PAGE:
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Colorado Environmentalists Say Volkswagen Settlement Could Expand Electric Charging Stations

Gilbert Sopakuwa
A Volkswagen car in a showroom

Colorado is set to receive $61 million from German car maker Volkswagen as part of a nationwide settlement over the company’s violation of emission control laws. Environmental groups are pushing for a portion of that money to be used create a network of charging stations for electric cars.

The money, earmarked for emission reductions, will be distributed by the Colorado Department of Public Health and Environment.
On Nov. 7, CDPHE held a public hearing, seeking input on specific uses for the money. Five groups participated in the hearing, including the nonprofit Colorado Public Interest Research Group. Director Danny Katz said  that the state should invest 15 percent of the settlement into electric vehicle charging stations across the state.
“One of the biggest barriers to someone purchasing an electric vehicle is a concern that they might run out of juice before they get to their destination,” Katz said, “especially if they are traveling anywhere along I-25 or going into the mountains.”
Frank Swain, energy advocate at Conservation Colorado, said Colorado is already one of the better states to buy an electric vehicle. 
“We should do everything we can to leverage these funds to transition to electric buses that would clean up air and noise pollution,” said Swain, “particularly in disadvantaged communities that suffer greater impacts from old, dirty buses.”
Erin Overturf is the senior staff attorney at Western Resource Advocates. She says electrification of Colorado’s transportation system will provide immediate improvements to air quality:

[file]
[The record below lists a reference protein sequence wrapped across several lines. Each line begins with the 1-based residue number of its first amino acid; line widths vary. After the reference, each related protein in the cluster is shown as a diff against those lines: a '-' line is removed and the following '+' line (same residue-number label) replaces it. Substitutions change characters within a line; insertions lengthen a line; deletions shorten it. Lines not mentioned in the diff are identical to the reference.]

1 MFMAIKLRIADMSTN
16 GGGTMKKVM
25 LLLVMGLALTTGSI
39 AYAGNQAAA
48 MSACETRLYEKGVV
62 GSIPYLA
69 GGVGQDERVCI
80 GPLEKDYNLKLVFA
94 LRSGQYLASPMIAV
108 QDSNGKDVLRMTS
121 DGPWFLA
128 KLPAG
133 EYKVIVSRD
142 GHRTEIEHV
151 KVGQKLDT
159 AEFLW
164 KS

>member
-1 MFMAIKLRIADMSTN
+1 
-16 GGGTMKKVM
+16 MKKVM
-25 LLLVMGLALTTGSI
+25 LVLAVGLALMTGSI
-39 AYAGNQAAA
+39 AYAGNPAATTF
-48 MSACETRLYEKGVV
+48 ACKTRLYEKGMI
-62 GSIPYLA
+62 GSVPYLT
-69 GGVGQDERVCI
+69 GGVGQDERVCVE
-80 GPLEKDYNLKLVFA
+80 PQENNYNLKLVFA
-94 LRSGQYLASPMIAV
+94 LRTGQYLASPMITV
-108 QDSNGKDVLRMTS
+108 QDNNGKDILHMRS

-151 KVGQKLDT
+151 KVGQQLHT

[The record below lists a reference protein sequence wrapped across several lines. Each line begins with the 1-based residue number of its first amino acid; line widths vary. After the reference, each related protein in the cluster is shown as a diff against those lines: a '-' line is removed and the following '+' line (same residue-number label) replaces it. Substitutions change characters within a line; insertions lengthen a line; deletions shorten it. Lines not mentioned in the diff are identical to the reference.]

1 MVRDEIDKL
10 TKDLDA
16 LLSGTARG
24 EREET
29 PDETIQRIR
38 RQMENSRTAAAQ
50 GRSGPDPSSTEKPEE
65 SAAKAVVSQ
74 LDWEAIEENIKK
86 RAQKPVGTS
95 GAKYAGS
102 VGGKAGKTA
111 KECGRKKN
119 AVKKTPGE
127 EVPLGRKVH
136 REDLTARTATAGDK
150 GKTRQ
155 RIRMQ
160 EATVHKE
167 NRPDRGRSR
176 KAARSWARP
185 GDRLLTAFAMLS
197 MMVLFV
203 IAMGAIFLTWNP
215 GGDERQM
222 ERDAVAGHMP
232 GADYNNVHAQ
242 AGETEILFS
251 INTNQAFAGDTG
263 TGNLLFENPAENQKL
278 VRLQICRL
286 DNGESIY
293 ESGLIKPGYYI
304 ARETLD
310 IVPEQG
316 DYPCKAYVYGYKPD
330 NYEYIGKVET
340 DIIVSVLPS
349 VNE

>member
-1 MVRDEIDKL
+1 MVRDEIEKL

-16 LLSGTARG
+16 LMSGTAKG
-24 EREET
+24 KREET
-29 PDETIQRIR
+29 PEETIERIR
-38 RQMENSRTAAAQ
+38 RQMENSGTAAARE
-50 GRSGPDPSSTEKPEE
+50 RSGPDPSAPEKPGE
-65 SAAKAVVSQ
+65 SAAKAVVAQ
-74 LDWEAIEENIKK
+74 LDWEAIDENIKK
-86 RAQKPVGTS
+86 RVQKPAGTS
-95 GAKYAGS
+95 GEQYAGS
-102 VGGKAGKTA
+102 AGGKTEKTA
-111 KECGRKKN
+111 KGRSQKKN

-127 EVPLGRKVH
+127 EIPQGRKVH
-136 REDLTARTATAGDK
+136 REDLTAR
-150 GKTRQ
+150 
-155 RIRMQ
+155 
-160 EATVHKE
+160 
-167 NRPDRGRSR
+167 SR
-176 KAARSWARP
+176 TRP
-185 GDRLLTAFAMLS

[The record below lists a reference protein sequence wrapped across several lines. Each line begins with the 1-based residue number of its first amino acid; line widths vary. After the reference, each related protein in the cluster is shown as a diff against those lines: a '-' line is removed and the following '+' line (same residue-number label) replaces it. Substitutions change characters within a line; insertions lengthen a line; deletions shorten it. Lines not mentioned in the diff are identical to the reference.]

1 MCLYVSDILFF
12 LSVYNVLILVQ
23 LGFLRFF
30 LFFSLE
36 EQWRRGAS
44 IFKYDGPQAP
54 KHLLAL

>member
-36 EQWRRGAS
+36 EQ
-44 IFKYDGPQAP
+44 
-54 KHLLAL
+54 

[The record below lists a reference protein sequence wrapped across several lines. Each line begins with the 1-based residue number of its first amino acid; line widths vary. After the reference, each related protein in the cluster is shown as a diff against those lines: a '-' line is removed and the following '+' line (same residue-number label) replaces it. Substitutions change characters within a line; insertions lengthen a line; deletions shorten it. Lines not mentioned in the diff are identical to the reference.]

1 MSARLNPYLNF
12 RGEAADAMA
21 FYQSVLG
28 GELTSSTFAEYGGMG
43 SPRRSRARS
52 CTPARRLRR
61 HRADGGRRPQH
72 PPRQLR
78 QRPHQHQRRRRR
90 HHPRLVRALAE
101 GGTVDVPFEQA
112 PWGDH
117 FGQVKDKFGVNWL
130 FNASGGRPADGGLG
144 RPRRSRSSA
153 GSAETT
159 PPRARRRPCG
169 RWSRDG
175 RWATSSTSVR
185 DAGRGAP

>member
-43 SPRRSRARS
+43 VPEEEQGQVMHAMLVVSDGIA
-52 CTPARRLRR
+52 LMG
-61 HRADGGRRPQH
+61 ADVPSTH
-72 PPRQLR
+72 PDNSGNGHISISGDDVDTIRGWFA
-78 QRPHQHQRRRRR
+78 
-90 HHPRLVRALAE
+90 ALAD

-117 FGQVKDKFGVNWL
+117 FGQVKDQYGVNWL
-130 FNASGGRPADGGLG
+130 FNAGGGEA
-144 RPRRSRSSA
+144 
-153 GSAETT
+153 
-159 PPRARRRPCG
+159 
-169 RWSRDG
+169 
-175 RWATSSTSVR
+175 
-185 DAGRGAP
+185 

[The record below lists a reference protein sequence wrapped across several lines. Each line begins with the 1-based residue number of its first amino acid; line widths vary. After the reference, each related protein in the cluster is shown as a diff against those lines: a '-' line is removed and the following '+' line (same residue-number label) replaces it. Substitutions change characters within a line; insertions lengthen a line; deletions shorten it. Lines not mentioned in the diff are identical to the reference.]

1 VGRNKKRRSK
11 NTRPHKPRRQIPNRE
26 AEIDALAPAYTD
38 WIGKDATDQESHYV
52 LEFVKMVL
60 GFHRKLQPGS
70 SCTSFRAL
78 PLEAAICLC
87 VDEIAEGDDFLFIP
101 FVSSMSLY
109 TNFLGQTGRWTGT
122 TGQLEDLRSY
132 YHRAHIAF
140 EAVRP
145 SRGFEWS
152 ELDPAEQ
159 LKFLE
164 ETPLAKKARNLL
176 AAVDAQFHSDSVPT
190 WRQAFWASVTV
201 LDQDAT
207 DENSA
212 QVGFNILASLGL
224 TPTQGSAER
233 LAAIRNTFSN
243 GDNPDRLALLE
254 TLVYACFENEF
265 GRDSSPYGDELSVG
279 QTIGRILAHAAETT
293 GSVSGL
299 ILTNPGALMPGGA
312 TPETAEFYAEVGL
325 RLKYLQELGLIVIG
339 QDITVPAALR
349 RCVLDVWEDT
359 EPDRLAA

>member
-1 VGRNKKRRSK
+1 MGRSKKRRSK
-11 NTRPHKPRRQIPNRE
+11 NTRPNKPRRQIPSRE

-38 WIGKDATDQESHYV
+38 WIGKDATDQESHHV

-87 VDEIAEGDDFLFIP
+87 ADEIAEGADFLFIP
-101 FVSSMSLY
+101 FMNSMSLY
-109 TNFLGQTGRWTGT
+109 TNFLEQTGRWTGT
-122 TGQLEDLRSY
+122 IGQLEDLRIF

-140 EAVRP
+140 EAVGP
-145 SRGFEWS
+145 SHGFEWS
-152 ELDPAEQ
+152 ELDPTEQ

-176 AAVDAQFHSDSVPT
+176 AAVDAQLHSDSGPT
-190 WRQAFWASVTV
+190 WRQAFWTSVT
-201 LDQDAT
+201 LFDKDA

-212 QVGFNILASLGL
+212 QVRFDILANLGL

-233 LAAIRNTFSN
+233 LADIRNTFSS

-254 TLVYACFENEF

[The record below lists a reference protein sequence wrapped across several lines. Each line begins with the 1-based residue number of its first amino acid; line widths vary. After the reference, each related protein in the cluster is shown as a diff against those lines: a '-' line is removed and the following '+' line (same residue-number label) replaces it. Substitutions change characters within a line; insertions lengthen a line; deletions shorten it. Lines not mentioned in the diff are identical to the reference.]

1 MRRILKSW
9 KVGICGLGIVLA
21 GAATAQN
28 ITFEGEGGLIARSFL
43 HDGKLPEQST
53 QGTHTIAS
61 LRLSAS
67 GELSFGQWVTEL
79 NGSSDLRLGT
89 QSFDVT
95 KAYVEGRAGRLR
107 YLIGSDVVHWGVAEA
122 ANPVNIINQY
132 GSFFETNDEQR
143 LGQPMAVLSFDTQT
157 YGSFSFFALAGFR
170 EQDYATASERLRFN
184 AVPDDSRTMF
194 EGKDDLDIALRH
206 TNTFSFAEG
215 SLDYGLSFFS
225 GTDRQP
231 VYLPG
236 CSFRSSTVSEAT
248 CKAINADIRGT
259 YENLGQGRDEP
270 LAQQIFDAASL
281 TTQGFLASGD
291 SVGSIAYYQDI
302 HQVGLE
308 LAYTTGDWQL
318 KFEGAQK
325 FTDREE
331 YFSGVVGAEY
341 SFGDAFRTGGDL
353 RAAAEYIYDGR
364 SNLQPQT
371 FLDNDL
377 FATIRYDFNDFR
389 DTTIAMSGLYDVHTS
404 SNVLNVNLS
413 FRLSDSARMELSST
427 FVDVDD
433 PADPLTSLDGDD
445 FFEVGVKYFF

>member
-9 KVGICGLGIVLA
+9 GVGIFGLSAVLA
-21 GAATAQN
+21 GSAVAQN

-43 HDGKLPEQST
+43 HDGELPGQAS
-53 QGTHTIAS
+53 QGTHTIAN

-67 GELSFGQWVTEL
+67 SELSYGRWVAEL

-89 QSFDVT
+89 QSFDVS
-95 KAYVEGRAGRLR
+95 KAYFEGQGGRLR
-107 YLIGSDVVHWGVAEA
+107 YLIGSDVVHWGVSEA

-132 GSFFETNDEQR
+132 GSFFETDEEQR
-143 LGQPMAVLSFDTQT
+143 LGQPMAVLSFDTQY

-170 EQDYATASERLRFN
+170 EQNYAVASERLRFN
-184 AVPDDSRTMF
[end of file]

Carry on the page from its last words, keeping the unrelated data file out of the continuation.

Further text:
“It will provide an opportunity for additional air quality improvements in the future, as our electricity generation continues its transition to zero emission renewable resources,” she notes. “Using the VW settlement money to support the transition to electric vehicles is a smart investment that will create jobs, protect public health, and help avoid damaging climate impacts.”
Katz says the money would allow for about 60 new charging stations, “electrifying” roughly 3,000 miles of major highways in the state.
CoPIRG and other environmental and health groups want the remaining 85 percent to be used for converting diesel-burning vehicles like buses and trucks to electricity.
Other groups commenting on the issue include the Natural Resources Defense Council and the  Southwest Energy Efficiency Project.
The money is the result of a $10 billion settlement with Volkswagen over emissions cheating and specifically nitrous oxide, the compound Volkswagen’s diesel cars were illegally emitting.